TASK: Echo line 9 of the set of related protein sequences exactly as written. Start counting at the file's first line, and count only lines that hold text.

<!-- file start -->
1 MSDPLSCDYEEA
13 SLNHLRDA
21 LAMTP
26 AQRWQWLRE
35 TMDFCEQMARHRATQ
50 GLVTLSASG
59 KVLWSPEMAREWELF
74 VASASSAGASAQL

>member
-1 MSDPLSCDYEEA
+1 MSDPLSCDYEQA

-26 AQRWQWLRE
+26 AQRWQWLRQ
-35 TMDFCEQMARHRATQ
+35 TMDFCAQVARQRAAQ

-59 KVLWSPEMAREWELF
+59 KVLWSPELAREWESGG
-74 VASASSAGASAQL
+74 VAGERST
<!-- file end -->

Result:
>member